Economic Flash

Fed Leaves Policy Unchanged, Notes Moderation in Recovery


by Craig Dismuke, Dudley Carter

Policy Unchanged: The FOMC voted unanimously to leave policy unchanged, keeping their overnight target rate range at 0.00%-0.25% and their monthly asset purchases unchanged at $40B MBS and $80B Treasurys.

Forward Guidance: The Statement repeated the new forward guidance introduced in December’s Minutes, saying that the current pace of asset purchases will continue until “substantial further progress has been made” in achieving their dual mandate.  While this guidance remains vague, the December Minutes showed that officials plan to “clearly communicate … well in advance” of when they believe the economy is approaching this threshold.

Economic Assessment:  The Statement was adjusted to note the recent slowing in the pace of recovery, “The pace of the recovery in economic activity and employment has moderated in recent months, with weakness concentrated in the sectors most adversely affected by the pandemic.”  Virus cases hit new record-highs throughout December but have since declined.  The Statement added that the pace of recovery now depends not just on the course of the virus, but also on “progress on vaccinations.”

Smooth-Functioning Markets: Because of the smooth functioning of markets, the New York Fed issued a Statement indicating they would “no longer offer regularly scheduled one-month term repo operations” after the conclusion of the February 9 offering.


FOMC Official Statement

January 27, 2021

The Federal Reserve is committed to using its full range of tools to support the U.S. economy in this challenging time, thereby promoting its maximum employment and price stability goals.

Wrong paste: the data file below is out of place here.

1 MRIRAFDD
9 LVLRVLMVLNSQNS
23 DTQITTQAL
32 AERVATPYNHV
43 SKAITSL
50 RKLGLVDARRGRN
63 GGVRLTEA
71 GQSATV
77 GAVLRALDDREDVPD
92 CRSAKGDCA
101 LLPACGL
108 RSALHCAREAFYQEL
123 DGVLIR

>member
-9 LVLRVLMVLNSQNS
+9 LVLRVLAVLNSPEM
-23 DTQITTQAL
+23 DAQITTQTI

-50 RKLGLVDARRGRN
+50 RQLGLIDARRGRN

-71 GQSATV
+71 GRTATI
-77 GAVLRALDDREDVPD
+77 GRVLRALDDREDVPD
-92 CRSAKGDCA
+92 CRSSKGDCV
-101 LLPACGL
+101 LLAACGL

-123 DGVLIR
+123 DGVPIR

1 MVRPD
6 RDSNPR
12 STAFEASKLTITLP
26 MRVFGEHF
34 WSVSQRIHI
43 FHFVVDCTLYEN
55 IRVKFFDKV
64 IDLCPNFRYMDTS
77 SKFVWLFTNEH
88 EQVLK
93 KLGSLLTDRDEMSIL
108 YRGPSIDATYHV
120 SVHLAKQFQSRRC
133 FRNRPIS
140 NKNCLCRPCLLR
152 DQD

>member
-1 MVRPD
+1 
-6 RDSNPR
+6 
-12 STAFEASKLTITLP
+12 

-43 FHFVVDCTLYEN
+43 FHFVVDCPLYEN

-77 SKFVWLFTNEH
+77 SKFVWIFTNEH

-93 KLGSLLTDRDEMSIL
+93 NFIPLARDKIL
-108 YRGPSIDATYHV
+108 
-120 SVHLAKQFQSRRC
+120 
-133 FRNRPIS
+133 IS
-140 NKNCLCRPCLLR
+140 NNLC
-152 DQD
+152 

The COVID-19 pandemic is causing tremendous human and economic hardship across the United States and around the world. The pace of the recovery in economic activity and employment has moderated in recent months, with weakness concentrated in the sectors most adversely affected by the pandemic. Weaker demand and earlier declines in oil prices have been holding down consumer price inflation. Overall financial conditions remain accommodative, in part reflecting policy measures to support the economy and the flow of credit to U.S. households and businesses.

The path of the economy will depend significantly on the course of the virus, including progress on vaccinations. The ongoing public health crisis continues to weigh on economic activity, employment, and inflation, and poses considerable risks to the economic outlook.

The Committee seeks to achieve maximum employment and inflation at the rate of 2 percent over the longer run. With inflation running persistently below this longer-run goal, the Committee will aim to achieve inflation moderately above 2 percent for some time so that inflation averages 2 percent over time and longer‑term inflation expectations remain well anchored at 2 percent. The Committee expects to maintain an accommodative stance of monetary policy until these outcomes are achieved. The Committee decided to keep the target range for the federal funds rate at 0 to 1/4 percent and expects it will be appropriate to maintain this target range until labor market conditions have reached levels consistent with the Committee’s assessments of maximum employment and inflation has risen to 2 percent and is on track to moderately exceed 2 percent for some time. In addition, the Federal Reserve will continue to increase its holdings of Treasury securities by at least $80 billion per month and of agency mortgage‑backed securities by at least $40 billion per month until substantial further progress has been made toward the Committee’s maximum employment and price stability goals. These asset purchases help foster smooth market functioning and accommodative financial conditions, thereby supporting the flow of credit to households and businesses.

In assessing the appropriate stance of monetary policy, the Committee will continue to monitor the implications of incoming information for the economic outlook. The Committee would be prepared to adjust the stance of monetary policy as appropriate if risks emerge that could impede the attainment of the Committee’s goals. The Committee’s assessments will take into account a wide range of information, including readings on public health, labor market conditions, inflation pressures and inflation expectations, and financial and international developments.

Voting for the monetary policy action were Jerome H. Powell, Chair; John C. Williams, Vice Chair; Thomas I. Barkin; Raphael W. Bostic; Michelle W. Bowman; Lael Brainard; Richard H. Clarida; Mary C. Daly; Charles L. Evans; Randal K. Quarles; and Christopher J. Waller.

Implementation Note issued January 27, 2021



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